ST. PAUL, Minn. — A six-month-long investigation by the Minnesota Department of Public Safety Alcohol and Gambling Enforcement Division (AGED) has led to the prosecution and conviction of a Bloomington woman for stealing charitable gambling proceeds from the Richfield American Legion.
On April 10, Joy Aliya Delong, 60, of Bloomington, pled guilty to seven counts of Theft-by Swindle. As the bookkeeper for the charitable gambling accounts for the Richfield American Legion, Delong was in charge of bank accounts and payroll.
Over a five year period (2009 – 2013), an AGED agent discovered Delong stole nearly $200,000. The 50-year-old used the Legion’s gambling and lottery accounts to pay off personal credit cards, cell phone bills, a personal life-insurance policy, and other expenses.
Delong, a part-time employee who worked 10 hours a week for the Legion, overpaid herself tens of thousands of dollars. In 2012 alone, Delong paid herself wages of more than $53,000 for about $9,000 of work she did for the Legion.
“The Richfield American Legion trusted this employee to properly manage their charitable gambling proceeds,” said Michele Tuchner, AGED director. “When an employee responsible for tracking gambling and lottery accounts abuses their position and steals from their company, they will be held responsible.”
Delong faces up to 27 months in prison and is expected to be sentenced June 25, in Hennepin County.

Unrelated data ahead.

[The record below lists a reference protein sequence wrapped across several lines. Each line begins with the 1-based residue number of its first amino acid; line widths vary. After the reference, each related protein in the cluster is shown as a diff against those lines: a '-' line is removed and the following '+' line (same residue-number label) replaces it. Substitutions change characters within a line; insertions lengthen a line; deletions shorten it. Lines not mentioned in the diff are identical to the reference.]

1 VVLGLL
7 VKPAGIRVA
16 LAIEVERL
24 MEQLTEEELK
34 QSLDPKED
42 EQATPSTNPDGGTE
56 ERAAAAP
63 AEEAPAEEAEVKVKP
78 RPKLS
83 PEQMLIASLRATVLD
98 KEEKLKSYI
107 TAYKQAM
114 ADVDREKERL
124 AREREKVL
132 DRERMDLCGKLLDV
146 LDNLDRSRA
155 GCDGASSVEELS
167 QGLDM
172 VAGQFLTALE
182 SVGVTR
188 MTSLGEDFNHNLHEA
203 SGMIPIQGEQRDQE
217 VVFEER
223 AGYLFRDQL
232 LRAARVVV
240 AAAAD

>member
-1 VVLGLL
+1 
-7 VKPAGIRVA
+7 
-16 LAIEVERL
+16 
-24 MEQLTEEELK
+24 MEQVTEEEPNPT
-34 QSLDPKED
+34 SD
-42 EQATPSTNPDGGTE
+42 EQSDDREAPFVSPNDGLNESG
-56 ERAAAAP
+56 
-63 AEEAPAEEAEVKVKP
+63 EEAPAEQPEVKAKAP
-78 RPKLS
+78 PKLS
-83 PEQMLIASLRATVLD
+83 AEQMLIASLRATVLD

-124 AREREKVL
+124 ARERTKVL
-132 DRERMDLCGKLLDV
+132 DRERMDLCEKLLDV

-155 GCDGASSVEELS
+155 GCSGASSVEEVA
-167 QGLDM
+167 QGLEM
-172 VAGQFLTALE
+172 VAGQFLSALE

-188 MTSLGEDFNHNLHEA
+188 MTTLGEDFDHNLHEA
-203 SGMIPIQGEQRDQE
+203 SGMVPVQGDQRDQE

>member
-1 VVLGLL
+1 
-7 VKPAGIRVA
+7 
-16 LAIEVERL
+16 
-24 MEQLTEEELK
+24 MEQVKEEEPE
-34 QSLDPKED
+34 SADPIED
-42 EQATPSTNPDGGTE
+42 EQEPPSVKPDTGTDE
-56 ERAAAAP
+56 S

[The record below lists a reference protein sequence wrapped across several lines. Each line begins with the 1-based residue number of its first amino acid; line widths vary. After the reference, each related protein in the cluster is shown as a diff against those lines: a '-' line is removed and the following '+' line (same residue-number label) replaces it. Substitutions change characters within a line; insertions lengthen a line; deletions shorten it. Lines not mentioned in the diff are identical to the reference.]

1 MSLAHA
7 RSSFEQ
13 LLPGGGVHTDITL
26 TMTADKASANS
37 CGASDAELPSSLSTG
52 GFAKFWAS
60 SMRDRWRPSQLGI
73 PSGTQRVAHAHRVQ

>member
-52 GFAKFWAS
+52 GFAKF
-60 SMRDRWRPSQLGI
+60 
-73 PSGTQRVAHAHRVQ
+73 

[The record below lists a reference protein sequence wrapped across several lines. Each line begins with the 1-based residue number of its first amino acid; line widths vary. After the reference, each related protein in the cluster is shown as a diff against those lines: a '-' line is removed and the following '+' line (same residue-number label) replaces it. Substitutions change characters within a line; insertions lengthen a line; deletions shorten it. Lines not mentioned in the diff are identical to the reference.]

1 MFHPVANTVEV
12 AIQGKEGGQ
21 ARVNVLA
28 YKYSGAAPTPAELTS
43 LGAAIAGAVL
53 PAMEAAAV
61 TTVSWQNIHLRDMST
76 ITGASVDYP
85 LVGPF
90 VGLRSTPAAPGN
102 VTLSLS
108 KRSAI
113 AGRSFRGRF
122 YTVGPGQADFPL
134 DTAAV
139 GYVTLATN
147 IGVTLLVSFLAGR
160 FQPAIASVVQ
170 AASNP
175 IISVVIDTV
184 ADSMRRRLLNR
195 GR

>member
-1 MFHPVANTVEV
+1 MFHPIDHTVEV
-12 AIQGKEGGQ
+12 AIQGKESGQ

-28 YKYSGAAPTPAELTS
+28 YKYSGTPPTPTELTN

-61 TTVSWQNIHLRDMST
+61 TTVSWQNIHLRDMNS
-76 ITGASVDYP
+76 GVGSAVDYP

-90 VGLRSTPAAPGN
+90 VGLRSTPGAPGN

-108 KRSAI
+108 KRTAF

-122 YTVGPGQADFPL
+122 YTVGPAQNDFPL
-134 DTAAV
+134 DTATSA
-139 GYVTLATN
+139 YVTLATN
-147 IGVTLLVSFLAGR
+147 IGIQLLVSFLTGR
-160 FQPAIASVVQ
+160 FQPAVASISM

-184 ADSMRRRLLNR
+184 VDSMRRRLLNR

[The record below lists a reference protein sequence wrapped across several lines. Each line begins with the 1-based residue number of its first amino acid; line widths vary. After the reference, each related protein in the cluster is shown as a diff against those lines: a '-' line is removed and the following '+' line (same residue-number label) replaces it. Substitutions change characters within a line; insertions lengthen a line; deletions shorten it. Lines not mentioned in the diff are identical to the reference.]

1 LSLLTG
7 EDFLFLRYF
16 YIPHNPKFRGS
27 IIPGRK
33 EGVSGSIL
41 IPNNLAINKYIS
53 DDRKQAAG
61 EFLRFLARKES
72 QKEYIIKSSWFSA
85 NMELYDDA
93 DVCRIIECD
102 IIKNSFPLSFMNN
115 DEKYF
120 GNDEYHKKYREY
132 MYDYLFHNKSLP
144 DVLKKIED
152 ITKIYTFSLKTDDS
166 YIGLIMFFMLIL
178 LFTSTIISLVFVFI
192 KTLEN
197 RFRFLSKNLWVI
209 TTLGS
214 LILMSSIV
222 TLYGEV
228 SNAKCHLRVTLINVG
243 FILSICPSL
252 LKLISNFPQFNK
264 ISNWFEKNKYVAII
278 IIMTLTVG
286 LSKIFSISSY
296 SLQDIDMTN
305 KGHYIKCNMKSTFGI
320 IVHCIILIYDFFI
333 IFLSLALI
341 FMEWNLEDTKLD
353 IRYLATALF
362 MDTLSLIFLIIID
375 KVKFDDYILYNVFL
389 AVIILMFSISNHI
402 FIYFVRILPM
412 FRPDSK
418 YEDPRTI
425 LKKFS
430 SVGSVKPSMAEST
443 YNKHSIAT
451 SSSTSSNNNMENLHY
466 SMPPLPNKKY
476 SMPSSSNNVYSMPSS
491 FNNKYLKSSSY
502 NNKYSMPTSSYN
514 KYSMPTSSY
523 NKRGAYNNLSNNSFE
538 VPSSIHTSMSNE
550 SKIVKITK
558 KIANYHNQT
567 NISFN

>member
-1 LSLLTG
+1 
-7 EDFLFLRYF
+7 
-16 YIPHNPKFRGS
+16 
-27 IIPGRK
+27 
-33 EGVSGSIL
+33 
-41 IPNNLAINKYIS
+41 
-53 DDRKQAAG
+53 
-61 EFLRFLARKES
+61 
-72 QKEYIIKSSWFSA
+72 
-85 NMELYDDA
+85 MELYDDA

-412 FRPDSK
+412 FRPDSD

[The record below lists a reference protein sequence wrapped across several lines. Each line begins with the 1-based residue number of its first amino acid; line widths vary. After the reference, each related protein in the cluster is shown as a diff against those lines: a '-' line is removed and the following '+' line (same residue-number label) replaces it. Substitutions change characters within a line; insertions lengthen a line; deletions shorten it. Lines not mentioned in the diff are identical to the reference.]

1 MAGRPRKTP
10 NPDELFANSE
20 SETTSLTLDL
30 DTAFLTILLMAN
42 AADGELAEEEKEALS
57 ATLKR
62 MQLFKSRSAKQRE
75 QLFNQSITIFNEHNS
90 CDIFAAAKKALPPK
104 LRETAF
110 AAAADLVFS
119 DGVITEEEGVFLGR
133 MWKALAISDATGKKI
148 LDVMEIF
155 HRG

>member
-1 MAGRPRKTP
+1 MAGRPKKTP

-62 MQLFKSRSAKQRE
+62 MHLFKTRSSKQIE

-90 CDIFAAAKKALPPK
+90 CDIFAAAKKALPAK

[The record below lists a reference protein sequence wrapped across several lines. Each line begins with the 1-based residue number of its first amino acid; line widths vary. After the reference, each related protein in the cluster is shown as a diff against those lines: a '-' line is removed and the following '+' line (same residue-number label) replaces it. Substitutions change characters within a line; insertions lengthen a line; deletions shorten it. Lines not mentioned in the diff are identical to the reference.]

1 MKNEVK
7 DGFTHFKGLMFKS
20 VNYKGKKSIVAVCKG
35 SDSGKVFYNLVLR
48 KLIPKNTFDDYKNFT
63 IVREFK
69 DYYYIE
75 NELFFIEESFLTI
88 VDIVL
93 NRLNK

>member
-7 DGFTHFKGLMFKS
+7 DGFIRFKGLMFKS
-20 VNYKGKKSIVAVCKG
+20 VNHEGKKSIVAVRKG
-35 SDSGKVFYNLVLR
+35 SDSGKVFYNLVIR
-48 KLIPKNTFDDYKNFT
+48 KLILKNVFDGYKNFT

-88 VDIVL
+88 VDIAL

About the Alcohol and Gambling Enforcement Division
AGED monitors alcohol from the manufacturers to the public, issues both alcohol and gambling licenses, defines and approves regulatory practices. It provides technical and field assistance to businesses and local units of government. It conducts background investigations and criminal investigations relating to lawful gambling, the Minnesota Lottery, lottery and sweepstakes fraud scams, pari-mutuel horse racetracks and card rooms, and tribal reservation gambling.
The division conducts criminal investigations on lottery and sweepstakes scams where it is estimated that Minnesota citizens lose approximately 30 million dollars yearly. Additionally, the division enforces laws pertaining to illegal gambling such as sports bookmaking and other illegal gambling activities. It initiates enforcement actions, resolves and mediates complaints on liquor and gambling violations. It conducts formal hearings on violators, and provides forums for discussion and resolution of liquor and gambling issues.
In 2014, AGED Activities Included:
- Gambling agents conducted 152 criminal investigations
- 90 Tribal State compact compliance inspections.
- 12 Corporate background and licensing investigations for AGED, GCB and MRC.
- 1,402 investigations regarding alcohol complaints.
- 843 pre-license alcohol inspections.